Despite their divergent paths after the 2010–2011 uprisings, Egypt and Tunisia are today facing similar economic challenges.
In an interview, Amr Adly discusses his recent Carnegie paper on Egypt’s large private enterprises.
Egypt’s universities have become a new battleground between security forces and students as Egypt’s new rulers move to crack down on student activism.
In a podcast, Carnegie Middle East scholars discuss a new report on the state of the Arab world.
Egypt’s economy is dependent on large private enterprises that have close ties with the Mubarak regime. After the 2011 uprising the economy suffered as the relationship between the state and the enterprises changed.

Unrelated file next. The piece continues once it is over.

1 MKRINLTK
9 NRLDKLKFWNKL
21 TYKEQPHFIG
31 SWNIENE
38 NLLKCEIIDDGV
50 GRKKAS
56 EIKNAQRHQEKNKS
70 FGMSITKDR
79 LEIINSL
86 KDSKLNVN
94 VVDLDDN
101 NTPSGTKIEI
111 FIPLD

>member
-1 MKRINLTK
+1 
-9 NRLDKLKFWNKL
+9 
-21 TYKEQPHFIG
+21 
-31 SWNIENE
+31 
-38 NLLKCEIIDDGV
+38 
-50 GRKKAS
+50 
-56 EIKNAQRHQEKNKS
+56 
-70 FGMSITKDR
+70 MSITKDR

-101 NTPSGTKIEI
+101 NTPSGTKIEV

The younger generation of Arab citizens has withdrawn from the public space.
Why is a marriage question dividing Abdel-Fattah al-Sisi and Sheikh Ahmad al-Tayyib?
Designating the Muslim Brotherhood a terrorist organization could actually increase the threat of terrorism rather than diminish it.
The Arab Spring protests upended the order of the Middle East, but six years later much remains the same.
Donald Trump’s immigration ban has angered many Arabs, but not their leaders.